2. Shenandoah Wilderness
Why? This Virginia site, home to the Shenandoah National Park, has an interesting conservation history. Classified as a “recycled” wilderness site, the area that was once farmed, logged and burned was able to naturally rejuvenate.
4. Sequoia-Kings Canyon Wilderness
Why? This site, often described as the heart of California’s wild land, will make you never look at trees at the same way again. The giant sequoia, seen above, grows to reach a minimum of 286 feet tall and 113 feet wide. Also, with a 1800-2700 year lifespan, it’s bound to outlive us all.
6. Rocky Mountain National Park Wilderness
Why? This Colorado location is among the few sites offering a new experience for each season. There’s something for everyone: bird watching in the spring, backpacking in the summer, horse back riding in the fall and cross country skiing in the winter.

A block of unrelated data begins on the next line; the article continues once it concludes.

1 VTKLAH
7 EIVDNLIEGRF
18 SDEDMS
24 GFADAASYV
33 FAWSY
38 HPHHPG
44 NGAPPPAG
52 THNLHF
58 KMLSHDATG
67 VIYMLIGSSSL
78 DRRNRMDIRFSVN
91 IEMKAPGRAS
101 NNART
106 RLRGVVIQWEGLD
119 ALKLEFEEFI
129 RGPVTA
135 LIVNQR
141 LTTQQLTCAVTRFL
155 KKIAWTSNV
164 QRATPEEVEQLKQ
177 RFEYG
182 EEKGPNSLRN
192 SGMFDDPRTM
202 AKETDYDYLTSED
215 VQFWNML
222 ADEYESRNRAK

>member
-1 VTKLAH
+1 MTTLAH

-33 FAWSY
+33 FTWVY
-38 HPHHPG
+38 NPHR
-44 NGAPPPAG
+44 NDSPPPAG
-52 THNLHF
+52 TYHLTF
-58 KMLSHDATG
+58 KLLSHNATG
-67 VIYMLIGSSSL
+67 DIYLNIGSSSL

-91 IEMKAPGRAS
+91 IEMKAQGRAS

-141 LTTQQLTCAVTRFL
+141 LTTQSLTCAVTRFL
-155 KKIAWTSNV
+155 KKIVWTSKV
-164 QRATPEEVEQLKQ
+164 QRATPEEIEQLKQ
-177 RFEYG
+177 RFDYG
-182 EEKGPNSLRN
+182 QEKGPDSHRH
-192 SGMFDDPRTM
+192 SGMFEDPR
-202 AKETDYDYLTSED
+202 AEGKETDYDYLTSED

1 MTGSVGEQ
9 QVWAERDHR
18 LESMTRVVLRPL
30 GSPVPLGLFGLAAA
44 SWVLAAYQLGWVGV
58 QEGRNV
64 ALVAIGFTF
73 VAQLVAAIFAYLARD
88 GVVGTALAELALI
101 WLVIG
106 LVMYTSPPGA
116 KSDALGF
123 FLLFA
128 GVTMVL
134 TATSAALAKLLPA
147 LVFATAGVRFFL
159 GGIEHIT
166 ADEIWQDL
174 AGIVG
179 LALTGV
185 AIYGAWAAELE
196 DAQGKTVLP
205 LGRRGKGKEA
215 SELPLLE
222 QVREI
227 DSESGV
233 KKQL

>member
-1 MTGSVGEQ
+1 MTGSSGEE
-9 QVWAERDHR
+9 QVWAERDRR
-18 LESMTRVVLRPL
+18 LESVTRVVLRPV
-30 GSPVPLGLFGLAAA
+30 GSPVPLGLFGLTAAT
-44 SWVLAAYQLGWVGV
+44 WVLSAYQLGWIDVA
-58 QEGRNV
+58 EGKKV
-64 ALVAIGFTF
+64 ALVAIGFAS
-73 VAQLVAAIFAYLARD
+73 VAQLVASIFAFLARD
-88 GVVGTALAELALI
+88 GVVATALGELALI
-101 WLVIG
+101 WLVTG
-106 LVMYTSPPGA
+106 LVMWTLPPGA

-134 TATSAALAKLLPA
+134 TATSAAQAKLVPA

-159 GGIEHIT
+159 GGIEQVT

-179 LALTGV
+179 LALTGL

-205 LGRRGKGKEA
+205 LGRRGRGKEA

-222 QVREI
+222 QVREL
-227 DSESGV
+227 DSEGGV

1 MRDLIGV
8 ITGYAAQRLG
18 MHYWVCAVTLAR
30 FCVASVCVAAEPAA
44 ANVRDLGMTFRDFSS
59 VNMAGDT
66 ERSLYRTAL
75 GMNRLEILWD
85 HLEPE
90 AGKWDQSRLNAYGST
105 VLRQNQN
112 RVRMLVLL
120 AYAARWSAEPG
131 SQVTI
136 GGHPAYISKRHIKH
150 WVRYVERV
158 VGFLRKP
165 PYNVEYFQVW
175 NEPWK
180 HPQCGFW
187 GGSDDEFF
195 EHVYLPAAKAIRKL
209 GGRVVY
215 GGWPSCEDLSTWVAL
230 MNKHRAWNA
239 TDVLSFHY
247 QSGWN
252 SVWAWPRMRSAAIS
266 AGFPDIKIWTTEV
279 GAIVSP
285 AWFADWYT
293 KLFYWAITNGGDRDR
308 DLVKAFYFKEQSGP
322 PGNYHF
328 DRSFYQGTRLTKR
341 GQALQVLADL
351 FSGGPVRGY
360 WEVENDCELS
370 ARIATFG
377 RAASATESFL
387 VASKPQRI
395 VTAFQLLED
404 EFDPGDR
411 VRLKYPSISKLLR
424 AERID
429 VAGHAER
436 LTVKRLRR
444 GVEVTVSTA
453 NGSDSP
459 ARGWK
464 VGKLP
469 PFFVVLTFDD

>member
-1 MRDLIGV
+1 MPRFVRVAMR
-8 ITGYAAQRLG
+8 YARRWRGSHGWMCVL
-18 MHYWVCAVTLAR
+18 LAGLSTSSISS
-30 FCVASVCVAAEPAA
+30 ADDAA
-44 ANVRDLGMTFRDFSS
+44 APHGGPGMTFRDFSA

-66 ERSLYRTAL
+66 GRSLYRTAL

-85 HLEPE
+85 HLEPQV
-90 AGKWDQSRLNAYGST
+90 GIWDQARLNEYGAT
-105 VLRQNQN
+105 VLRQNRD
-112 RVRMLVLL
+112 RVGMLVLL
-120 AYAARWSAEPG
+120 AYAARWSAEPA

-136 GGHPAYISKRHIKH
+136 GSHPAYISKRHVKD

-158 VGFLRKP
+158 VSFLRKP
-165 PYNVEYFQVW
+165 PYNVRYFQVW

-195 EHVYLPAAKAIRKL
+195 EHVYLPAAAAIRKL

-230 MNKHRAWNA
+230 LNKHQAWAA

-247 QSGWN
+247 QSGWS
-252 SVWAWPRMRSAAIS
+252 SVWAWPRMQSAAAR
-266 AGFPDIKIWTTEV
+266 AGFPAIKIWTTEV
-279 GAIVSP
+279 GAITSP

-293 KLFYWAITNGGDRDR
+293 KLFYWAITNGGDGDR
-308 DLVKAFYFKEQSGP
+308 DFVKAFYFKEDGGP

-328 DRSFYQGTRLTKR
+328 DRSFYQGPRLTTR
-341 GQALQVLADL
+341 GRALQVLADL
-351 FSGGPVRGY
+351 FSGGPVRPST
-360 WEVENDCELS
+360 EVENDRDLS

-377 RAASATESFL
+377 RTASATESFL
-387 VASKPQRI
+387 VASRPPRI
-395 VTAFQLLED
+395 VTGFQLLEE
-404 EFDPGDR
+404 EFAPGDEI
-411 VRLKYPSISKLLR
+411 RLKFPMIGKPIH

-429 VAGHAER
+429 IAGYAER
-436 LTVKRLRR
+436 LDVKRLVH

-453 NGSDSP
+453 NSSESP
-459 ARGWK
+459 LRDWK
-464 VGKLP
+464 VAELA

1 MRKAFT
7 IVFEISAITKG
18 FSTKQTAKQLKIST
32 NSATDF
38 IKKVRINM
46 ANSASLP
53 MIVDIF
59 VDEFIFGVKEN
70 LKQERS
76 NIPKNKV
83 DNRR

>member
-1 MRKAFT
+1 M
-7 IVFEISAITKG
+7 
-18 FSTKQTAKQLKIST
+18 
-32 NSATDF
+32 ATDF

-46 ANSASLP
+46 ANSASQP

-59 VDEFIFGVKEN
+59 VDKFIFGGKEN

8. Yosemite Wilderness
Why? Although California’s Yosemite National Park is one of the most popular places to visit in the National Park System, it still maintains its beauty and sense of remoteness. In addition to the park’s own wilderness, Yosemite is surrounded by wilderness areas on all sides, including the Emigrant Wilderness to the north, the Hoover Wilderness to the east and the Ansel Adams Wilderness to the south.
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